Look at this wiring plan which has three sockets marked X, Y and Z – all dimensions are in inches.

1. How far away from the top wall is socket X?
2. How far away from the right-hand wall is socket Y?
3. What is the length of wire that connects sockets A and Z?

Mechanical Concepts

Mechanical principles or concepts include force, pressure, friction, acceleration, velocity and so on. This test measures your ability to interpret and understand these concepts using drawings representing a mechanical situation (such as centrifugal force, or a lever, pulley, or gear, for example) and then asking a question, followed by three possible answers.

In the test, you will see 44 pictures on which you will have 20 minutes to answer questions.

For example,

Example Question

Which bucket will require the most effort to pull up?

a) Bucket A (one pulley)
b) Bucket B (two pulleys)
c) Bucket A and B equally

Reading for Comprehension

As you might expect, reading comprehension assesses the ability to read and understand written text.

The test sets out four passages with some multiple-choice questions about the passage. In the allotted 30 minutes, candidates must answer 32 questions.

All the answers will be contained in the passage. You mustn't base your answers on prior knowledge or experience.

Try this example of a reading for comprehension paragraph and then answer the following questions:

Example Question

Between 2018 and 2019, confidential calls to the ASPCA about puppy farming rose by 35%. This rise could be attributed to the demand for designer dogs seen on social media sites like Instagram, where photos of Sausage Dogs (or Dachshunds to give their proper name) and Pugs have increased in likes by 500%. Additionally, breeds like French bulldogs have increased in popularity in recent years due to celebrity promotion and endorsement.

Hashtags like #puppiesforsale and #dogsofinstagram have been accused of unwittingly feeding into the hands of puppy farmers. The platform has been accused of turning a blind eye to animal welfare issues. However, animal groups like the ASPCA have used the platform to promote rehoming to great success.

Puppies born at a puppy farm are more likely to have behavioral issues, infectious or inherited diseases and may have a shorter life-span. They are more likely to be aggressive or fearful and often have to be put down. Vet trips for puppy-farmed dogs will be significantly more frequent than for other types of puppy.

More than 50,000 dogs are left without a home in shelters every year. There is a common misconception that dogs in shelters have something wrong with them; however, most dogs up for adoption are healthy, vaccinated and fully assessed and will be placed with the right family for their needs. They are usually significantly cheaper than puppy farmed dogs, as most shelters will only ask for a donation and will usually pay for any vet treatment that is necessary long-term.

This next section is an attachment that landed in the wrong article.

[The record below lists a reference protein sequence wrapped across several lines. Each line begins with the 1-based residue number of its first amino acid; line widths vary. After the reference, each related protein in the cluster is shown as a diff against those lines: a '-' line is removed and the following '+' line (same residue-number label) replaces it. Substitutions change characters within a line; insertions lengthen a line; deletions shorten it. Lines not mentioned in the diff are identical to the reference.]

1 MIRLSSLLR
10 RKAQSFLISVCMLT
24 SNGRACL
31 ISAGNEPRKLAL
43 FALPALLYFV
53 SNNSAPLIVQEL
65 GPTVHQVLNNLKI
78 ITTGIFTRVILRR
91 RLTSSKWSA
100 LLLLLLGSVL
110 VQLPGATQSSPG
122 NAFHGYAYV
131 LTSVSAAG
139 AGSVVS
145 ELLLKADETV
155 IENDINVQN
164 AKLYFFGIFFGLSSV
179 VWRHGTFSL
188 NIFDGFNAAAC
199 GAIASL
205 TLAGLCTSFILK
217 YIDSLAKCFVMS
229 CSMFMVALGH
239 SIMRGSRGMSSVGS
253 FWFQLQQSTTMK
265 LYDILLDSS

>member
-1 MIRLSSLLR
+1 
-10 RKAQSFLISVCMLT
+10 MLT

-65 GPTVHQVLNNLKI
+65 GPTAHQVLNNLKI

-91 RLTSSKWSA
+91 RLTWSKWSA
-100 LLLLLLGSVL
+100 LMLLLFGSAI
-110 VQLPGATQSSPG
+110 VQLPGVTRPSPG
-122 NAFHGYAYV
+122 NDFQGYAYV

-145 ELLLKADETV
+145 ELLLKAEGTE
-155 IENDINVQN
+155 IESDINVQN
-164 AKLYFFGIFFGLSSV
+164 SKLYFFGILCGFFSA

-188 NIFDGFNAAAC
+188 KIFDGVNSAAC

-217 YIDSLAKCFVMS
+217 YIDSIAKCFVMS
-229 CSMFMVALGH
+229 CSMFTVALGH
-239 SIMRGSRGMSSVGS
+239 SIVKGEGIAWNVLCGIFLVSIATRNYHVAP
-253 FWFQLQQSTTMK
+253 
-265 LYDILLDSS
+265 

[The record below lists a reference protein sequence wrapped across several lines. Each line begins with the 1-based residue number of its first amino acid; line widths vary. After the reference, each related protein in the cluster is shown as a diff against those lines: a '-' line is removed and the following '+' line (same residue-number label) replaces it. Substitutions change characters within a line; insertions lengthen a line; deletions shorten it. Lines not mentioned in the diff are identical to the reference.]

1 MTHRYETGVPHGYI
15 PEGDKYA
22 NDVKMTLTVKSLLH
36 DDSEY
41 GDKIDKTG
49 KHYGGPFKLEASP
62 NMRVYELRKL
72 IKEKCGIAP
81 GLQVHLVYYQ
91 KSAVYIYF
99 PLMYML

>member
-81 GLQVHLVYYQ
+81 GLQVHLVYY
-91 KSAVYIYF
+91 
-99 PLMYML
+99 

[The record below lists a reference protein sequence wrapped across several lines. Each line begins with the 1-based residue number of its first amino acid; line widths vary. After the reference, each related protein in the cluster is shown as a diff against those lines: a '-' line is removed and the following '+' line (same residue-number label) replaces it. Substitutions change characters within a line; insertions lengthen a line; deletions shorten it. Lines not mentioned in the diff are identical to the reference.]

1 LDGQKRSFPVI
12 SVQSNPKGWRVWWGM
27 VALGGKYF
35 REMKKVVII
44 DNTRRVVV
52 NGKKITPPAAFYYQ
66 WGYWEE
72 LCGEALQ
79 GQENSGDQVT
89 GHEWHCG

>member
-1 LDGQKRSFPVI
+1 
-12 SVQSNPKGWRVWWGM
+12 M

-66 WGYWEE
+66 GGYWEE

1. Why are puppies from shelters significantly cheaper?

a) The purchase price is a set price
b) Only donations are usually required not a purchase fee
c) Only cheaper breeds are available from shelters
d) There is no financial cost at all to taking a rescue dog

Example Question

2. Which breeds have increased in popularity due to celebrity endorsement?

a) French bulldog
b) Dachshunds
c) Pugs
d) Labradoodles

Example Question

3. What are Dachshunds otherwise known as?

a) Hot dogs
b) Sausage dogs
c) Burger dogs
d) Warm dogs

Example Question

4. Which one of the following can be inferred from the passage as a possible consequence of puppy farming:

a) Puppy farming leads to more dogs in shelters
b) There are more designer breed dogs than mongrels
c) The ASPCA get more confidential calls
d) Puppies from puppy farms are more expensive to keep than rescue dogs

Example Question

5. The fourth paragraph of the passage serves to:

a) Persuade prospective dog owners to rescue a dog from a shelter
b) Point out possible disadvantages of owning a dog
c) Elaborate on the effectiveness of social media advertising
d) Provide further details on the benefits of dog ownership

Mathematical Usage

This test tests your ability to solve basic mathematical problems by providing a set of information and then asking questions based on that information. You will have 7 minutes to answer 18 questions. Some of the questions will be more straightforward, others you will have to find a common denominator to decode the answers.

For example:

Example Question

Given that:

  • 1 kilogram = 2.205 pounds
  • 1 pound = 16 ounces
  • 1,000 grams = 1 kilogram

What is the correct solution to:

2,000 grams = ? ounces